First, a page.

In the utility track managing real-tme data from sensors on transformers, smart meters, phasors, and other devices and enabling near real-time decision making was a common theme. A general event processing capability that can be triggered by rules has been added to the quiver to make this possible for any data stream.
In the area of imagery, Digital Globe imagery can be accessed with 4-5 hours of acquisition.
Big data and real-time means that we need to be able to understand what these huge volumes of data are telling us and then enable decision-making, automated or human mediated, as rapidly as possible. If a transformer is running hot, we can't wait a week until the next service check to reconfigure the network because by then we may have reduced it projected lifetime by 10%. There were "location analytics" sessions in most of the vertical industry sessions including utilities.
Software companies like ESRI and Hexagon are now in the content busines. And with the data beng made available in the cloud, you can access it through web GIS or desktop GIS. The data includes traditional topographic maps, digital terrain models, imagery from earth observation satellites from Digital Globe and others some of it near real-time (fr example, from Digital Globe within 4-5 hours of acqusition), demographics, and others.
Dangermond's term for this is the "living atlas" because this body of content is intended to be dynamic, real-rime and comprehensive. The goal seems to be all the data you would need to manage the planet.
Some of the content explicitly mentioned includes
30 cm coverage of the US
60 cm coverage of Western Europe
imagery for the middle east and asia in total covering 2/3 of the world
demographics, at the zip code, county, state, and national levels
scientific maps including environmental, energy, infrastructure, and terrain models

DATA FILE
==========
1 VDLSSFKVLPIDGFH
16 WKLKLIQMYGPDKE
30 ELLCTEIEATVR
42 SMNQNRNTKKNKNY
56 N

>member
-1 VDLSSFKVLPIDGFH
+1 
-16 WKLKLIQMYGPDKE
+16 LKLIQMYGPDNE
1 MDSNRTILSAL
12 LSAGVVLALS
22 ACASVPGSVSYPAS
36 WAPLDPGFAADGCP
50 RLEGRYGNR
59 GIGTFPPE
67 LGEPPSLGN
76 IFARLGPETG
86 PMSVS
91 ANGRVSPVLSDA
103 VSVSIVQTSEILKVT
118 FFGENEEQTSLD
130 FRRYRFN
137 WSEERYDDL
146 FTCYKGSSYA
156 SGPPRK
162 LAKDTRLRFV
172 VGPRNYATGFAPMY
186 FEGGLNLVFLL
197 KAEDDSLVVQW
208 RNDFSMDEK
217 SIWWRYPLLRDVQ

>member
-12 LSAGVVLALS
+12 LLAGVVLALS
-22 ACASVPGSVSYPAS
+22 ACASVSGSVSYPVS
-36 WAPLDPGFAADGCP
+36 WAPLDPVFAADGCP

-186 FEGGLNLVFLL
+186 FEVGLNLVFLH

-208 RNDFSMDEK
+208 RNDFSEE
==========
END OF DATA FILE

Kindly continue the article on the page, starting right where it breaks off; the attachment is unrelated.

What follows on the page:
This data is accessible to web and desktop applications and makes it very easy to do standard spatial analytical things like multi-criteria suitability or site selection mapping. Users can also publish their own data to the cloud.
This has always been a strong focus area for ESRI and from Dangermond's perspective with the challenges the world is facing, GIS professionals will be even more critical in the future. There is focus on advancing spatial literacy to a broader audience than in the past.
Laser scanning is a major source of important data for the construction industry (right of way determination and construction progress monitoring), utilities (transmission vegetation management), and other industries. ESRI has made this a focus area and there were a number of sessions devoted to managing and analyzing point cloud data.
Dangermond specifically singled out 3D as a major capability area for ESRI. There are specialized 3D products, but 3D is also being built into ESRI main stream GIS and spatial analytical products.
3D city models
At the plenary there was a demonstration of how to quickly build a 3D city model from 2D data, including extruding buildings from a 3D building footprint and height, adding textures depending on building types, and then tools for analysis such as zoning and shadow analysis and visualization including flythroughs. These models are sharable on the cloud as web scenes requiring only a web browser (with no plugins) or iOS mobile devices.
At the UC ESRI is demonstrating a prototype of a product designed specifically for geodesign.
Dangermond specifically mentioned the newest national open data initiative in Peru.
There are sessions specifically on editing and manipulating OpenStreetMap data.